Shellenberger made this claim: " that renewables had contributed to electricity prices rising 50% in Germany."

How far into the past is he digging to get to 50%?

Unlike your claim, Germany is renown for efficiency and remains at the cutting edge of industrial design and production.

Most people do not know what goes into their electricity bills, and in Germany over half is comprised of  taxes, levies, and surcharges. 

composition-average-german-power-price-h

There was an initial spike in Germany's electricity prices after they adopted their "Energy Concept for an Environmentally Sound, Reliable and Affordable Energy Supply" in September 2010" and included the renewables surcharge (charted above).   However, as can be seen below, since 2012 Germany has been reducing its gross subsidies in renewables and the surcharge will continues to decline from its peak. 

 

1-s2.0-S1040619017303342-gr2.jpg

Given that Germany has maintained a stable electricity price for the past 6 years, and these prices are more likely to decrease than increase into the future, demonising what Germany has now put in place seems more like kicking own goals than sensible commentary.

  

Edited by Red
chart details added

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21 hours ago, Red said:

Unlike your claim, Germany is renown for efficiency and remains at the cutting edge of industrial design and production.

Red - wow, how do you manage to overlook the huge problems with your own statements, as well as ignore the pile of evidence that German's clean energy effort has failed dismally..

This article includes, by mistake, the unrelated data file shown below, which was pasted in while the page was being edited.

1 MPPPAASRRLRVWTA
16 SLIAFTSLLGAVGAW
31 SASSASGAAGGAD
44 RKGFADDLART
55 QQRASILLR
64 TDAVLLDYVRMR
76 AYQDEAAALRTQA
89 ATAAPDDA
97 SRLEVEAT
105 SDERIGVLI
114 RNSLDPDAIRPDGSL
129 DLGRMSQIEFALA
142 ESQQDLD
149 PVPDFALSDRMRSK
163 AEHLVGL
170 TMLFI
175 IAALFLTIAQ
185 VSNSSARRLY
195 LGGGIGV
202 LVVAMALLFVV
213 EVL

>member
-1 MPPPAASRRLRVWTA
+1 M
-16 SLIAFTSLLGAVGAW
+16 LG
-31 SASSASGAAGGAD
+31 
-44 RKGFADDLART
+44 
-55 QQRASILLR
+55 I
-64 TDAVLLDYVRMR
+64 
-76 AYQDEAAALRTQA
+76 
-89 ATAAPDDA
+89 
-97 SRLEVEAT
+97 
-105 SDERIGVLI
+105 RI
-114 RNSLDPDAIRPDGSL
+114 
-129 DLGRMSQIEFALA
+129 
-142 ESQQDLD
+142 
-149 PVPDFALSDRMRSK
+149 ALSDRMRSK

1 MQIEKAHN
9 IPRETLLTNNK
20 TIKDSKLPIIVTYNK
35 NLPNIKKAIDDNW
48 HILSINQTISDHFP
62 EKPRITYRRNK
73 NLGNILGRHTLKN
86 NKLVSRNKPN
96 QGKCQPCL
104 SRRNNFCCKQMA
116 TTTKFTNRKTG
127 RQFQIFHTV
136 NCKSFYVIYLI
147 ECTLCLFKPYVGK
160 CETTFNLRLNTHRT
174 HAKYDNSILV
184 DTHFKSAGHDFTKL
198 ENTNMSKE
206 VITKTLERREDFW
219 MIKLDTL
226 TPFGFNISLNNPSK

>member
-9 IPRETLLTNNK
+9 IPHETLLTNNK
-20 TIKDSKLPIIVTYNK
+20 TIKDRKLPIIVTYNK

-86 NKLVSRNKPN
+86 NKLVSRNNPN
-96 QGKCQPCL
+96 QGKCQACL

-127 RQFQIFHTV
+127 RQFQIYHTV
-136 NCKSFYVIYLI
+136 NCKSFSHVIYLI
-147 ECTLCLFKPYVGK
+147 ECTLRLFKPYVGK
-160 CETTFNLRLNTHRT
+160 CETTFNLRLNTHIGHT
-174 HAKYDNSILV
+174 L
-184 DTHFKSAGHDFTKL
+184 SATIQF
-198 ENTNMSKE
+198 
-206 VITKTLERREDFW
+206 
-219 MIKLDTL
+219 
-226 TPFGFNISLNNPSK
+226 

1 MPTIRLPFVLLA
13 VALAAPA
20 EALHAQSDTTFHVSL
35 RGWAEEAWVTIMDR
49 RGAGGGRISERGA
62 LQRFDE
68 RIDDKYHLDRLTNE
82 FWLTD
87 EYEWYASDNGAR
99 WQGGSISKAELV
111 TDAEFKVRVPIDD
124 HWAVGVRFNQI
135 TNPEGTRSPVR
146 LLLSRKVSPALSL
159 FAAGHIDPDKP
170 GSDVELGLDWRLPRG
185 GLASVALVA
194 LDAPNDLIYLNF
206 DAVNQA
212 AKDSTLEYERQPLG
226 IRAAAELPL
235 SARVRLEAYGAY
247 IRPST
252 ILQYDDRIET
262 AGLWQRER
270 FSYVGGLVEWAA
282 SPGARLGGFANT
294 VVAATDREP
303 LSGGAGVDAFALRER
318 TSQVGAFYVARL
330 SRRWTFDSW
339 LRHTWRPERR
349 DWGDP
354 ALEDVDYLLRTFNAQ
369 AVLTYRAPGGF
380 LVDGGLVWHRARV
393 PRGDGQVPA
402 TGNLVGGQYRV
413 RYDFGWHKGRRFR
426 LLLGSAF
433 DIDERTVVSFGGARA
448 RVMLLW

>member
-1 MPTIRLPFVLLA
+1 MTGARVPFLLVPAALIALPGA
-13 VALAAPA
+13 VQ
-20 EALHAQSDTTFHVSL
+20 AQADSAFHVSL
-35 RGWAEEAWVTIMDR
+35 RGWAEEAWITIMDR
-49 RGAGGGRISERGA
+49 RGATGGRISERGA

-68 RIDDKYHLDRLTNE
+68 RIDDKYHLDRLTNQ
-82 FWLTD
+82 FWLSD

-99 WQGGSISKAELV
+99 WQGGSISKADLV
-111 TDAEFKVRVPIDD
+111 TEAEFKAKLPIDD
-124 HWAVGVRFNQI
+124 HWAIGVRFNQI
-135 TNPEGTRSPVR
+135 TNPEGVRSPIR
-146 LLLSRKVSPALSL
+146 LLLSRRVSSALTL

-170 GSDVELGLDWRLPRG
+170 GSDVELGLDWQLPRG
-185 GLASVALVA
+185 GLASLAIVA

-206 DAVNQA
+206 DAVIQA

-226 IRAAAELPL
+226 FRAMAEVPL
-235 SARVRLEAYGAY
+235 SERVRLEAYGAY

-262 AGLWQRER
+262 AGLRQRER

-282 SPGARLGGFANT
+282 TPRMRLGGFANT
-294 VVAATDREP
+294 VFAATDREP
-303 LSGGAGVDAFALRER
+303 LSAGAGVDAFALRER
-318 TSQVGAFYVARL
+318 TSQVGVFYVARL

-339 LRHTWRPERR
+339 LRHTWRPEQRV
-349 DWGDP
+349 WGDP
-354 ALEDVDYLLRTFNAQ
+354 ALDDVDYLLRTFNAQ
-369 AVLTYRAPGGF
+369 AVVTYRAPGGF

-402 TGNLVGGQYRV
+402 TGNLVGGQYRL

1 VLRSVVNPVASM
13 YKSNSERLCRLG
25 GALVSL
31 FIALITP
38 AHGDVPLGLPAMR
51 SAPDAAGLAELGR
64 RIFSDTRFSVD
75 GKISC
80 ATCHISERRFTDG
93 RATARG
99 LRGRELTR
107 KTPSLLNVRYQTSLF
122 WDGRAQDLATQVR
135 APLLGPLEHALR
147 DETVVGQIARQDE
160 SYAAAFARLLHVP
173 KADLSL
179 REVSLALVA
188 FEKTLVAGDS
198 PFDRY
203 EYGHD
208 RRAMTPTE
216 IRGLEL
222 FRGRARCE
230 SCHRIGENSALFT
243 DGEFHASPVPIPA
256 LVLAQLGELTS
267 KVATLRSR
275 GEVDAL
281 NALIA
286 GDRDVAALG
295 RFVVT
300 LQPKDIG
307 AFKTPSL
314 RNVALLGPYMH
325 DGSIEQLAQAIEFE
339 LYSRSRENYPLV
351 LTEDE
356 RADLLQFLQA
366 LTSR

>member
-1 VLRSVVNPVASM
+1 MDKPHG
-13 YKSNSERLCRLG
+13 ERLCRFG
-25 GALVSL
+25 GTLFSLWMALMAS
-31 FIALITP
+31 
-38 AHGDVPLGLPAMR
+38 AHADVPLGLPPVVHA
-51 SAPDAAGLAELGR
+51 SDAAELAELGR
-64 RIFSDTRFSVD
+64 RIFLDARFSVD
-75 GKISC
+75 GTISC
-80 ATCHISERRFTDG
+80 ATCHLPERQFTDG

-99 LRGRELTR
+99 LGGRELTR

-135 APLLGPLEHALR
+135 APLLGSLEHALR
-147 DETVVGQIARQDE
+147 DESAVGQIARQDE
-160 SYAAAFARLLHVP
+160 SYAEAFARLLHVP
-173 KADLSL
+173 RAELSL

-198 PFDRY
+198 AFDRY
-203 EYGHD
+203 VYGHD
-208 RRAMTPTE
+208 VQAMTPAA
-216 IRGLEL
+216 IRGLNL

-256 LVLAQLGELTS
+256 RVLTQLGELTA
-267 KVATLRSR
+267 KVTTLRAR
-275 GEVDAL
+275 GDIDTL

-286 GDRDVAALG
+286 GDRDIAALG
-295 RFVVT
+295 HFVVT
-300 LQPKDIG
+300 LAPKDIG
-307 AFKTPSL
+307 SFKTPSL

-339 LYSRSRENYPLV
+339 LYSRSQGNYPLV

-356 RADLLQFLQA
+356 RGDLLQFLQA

Note this statement

Germany's enormously expensive Energiewende green energy transformation is sputtering. The numbers tell the story.

Despite spending about €150 billion and years of political effort to scrap nuclear and fossil fuels and switch to renewables like wind and solar, Germany is expected to fall short on pretty much all its national and EU emission reduction and clean energy targets for 2020.

if you're not happy with that, try the New York Times take on it..

Also note this statement in the NYT article

But renewable energy subsidies are financed through electric bills, meaning that Energiewende is a big part of the reason prices for consumers have doubled since 2000. 

There is plenty more where that came from. I just grabbed the first couple of articles in a basic search. If you claim that Energiewende is a success then you're totally alone in doing so.. Leave it with you.. 

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I moved to San Marcos, Texas in 2015. The energy co-op was Bluebonnet, and they were charging me 8 cents per Kwh.

After a year I looked up the 'all-green' option to see what they would charge me for wind generated electricity. When I subscribed, my new rate was 8.5 cents per Kwh. When I had been living in Austin the tiered structure meant that I was paying 11 cents per Khw for anything over 500Kwh per month. However, gas prices had collapsed in 2014 - the Austin costs were pre-2014, the San Marcos prices post 2014.

The attached satellite image shows how much area has been 'torn up' by oil rigs in the Permian basin. If this were paved over with either wind turbines or solar panels, it would be enough to power the entire US.

PermianBasinLandArea.png

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34 minutes ago, Meredith Poor said:

The attached satellite image shows how much area has been 'torn up' by oil rigs in the Permian basin. If this were paved over with either wind turbines or solar panels, it would be enough to power the entire US.

PermianBasinLandArea.png

Nope, not even close.